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Hello and Happy Monday, gang.

Is anyone else feeling overwhelmed by the images coming out of Haiti? The death and destruction there is so horrific, and the standard of living so poor to begin with – it’s hard for most of us to wrap our heads around it. Last week I was riveted by a story I saw on CNN about an 11-year-old girl trapped in the rubble. People had been working for days to free her, but with no luck. They thought it was going to be necessary to amputate her leg in order to get her out, but then crews arrived with new equipment and she was rescued. It was so amazing to watch – the raw emotion in everyone’s faces and the elation they felt over the rescue of this child. It’s all I could talk about at work. Then on Friday I read that the girl died. Her family got her to a first aid station, but they were told the staff there wasn’t equipped to work on her severely injured leg. She passed away before they could make it to a hospital. It’s all so heartbreaking. If you feel helpless in situations like these … don’t. Instead, send money or help assemble meals. We’ve put several links in the “As Seen On 13” section of our website that make it easy for you to make a difference.

Speaking of making a difference … our “13 Cares” story this week highlights the work of a couple in Honduras. I met them last month when they were home visiting family in Iowa and their passion for helping others is contagious. Honduras is a very poor country – much like Haiti – and the efforts of these folks are helping improve the quality of life for many kids.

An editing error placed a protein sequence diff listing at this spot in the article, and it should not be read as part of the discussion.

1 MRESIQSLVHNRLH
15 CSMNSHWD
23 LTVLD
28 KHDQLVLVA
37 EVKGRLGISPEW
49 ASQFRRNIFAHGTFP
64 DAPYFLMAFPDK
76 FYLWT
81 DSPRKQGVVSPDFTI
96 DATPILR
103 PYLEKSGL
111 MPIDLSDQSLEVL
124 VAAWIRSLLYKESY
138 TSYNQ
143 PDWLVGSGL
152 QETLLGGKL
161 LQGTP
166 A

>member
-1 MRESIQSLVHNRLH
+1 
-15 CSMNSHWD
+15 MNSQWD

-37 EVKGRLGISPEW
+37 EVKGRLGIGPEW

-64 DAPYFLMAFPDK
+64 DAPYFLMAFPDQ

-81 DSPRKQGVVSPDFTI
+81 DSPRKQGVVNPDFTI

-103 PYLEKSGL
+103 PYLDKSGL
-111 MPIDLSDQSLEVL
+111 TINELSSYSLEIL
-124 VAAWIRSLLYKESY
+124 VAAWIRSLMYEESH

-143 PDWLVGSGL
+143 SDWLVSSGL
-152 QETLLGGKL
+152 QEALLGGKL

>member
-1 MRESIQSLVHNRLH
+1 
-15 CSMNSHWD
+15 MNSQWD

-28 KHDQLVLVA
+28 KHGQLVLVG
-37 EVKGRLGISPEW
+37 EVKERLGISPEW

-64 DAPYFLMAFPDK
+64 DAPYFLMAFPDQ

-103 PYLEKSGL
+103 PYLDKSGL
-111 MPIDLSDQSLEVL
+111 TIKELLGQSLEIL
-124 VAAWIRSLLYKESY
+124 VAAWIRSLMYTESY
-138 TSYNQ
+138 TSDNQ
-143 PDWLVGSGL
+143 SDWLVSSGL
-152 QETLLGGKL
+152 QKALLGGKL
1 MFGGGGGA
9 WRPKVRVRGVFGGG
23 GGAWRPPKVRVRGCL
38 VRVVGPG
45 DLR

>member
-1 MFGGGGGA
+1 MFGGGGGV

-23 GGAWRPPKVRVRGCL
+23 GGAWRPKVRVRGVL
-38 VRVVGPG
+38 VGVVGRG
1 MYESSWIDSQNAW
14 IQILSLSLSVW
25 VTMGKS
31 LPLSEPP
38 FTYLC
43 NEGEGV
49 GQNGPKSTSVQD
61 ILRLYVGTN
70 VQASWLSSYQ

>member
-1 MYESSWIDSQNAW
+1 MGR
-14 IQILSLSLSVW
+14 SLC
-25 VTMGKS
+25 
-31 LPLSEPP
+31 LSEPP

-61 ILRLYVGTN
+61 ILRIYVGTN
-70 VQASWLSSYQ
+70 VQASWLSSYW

As you’re thinking about donating money or clothing or time, you might take the time to analyze your budget. Every week Dan Winters brings us great tips in his “Money Savers” reports and I thought last week’s was particularly interesting. It highlighted some websites that make creating a budget really easy, and even give you lots of tools to help you stick to it. check out

I have done a really bad job budgeting my time today, so this will wrap things up for now.

As always, thanks for reading and commenting.

1 Comment

  • Larry

    The truth is that if you had seen images of Haiti before the earthquake, you would have still described them as horrific.
    The U.S has thrown billions of dollars at Haiti over the years to absolutely no effect.
    Most people in Haiti live on $2 a day or less.
    The sad fact is that most people in Haiti had no supply of water or food before this disaster, let alone after it.
    I have no idea what the solutions are in Haiti, but disaster relief is going to do little to solve the problems Haiti has.
    In a few weeks, when the disaster relief stops, Haiti is going to go right back to being the third world cesspool that everyone's ignored for all these years.

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